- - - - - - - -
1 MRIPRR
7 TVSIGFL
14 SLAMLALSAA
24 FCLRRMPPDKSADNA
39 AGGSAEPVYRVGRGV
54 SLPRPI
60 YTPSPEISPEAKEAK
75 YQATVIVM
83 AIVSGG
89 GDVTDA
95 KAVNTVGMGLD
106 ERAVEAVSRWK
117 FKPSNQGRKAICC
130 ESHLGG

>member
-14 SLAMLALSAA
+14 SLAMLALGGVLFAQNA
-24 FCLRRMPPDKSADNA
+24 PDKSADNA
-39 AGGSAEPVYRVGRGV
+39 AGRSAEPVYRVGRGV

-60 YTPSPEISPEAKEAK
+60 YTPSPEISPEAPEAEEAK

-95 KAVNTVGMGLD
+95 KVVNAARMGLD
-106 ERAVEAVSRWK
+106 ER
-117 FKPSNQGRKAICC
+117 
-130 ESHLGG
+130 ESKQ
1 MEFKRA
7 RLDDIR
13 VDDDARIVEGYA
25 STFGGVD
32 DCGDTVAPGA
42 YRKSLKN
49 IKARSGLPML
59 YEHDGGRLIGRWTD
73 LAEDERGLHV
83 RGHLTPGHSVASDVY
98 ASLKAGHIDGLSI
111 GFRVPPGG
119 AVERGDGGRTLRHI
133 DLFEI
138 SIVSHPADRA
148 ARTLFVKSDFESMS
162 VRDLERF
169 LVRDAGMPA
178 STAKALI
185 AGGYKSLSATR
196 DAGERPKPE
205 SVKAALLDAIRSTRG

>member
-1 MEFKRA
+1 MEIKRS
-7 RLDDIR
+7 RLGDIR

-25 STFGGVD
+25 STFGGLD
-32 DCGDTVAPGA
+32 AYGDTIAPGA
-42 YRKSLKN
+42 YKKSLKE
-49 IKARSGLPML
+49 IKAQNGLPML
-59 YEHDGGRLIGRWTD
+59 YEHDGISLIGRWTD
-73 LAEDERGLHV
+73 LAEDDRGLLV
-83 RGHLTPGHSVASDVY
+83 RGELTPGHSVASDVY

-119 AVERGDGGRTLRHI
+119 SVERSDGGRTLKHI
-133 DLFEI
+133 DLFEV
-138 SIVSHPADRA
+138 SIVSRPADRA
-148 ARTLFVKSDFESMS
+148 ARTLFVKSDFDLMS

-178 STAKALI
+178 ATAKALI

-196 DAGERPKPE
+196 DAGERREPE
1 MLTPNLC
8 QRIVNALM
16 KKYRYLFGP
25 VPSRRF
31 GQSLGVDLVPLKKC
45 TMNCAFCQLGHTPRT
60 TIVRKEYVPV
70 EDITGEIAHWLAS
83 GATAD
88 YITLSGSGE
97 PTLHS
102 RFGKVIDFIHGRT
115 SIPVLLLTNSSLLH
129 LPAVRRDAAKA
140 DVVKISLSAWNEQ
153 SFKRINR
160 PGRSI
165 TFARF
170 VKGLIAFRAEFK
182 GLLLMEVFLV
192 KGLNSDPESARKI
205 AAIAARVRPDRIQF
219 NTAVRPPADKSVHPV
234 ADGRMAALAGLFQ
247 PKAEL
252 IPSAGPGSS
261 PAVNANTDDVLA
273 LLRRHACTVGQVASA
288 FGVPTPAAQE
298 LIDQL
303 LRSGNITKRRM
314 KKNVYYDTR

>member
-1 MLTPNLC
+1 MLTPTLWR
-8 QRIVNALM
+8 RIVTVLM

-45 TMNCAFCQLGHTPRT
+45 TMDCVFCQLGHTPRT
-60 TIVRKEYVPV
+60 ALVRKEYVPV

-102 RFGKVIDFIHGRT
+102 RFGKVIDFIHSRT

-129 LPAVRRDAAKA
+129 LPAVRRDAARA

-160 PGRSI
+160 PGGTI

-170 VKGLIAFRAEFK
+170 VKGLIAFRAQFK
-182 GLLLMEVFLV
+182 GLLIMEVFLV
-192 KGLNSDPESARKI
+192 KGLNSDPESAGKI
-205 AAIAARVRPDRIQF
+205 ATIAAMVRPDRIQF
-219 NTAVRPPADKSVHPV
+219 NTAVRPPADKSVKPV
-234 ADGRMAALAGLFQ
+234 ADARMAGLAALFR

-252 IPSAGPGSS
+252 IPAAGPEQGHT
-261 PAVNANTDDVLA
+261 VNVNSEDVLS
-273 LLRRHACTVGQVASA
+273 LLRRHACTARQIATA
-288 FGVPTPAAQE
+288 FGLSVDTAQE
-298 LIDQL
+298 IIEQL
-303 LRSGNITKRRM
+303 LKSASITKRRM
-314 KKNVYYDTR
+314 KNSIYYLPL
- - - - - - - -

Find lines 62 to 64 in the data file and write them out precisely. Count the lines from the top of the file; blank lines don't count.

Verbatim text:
+32 AYGDTIAPGA
-42 YRKSLKN
+42 YKKSLKE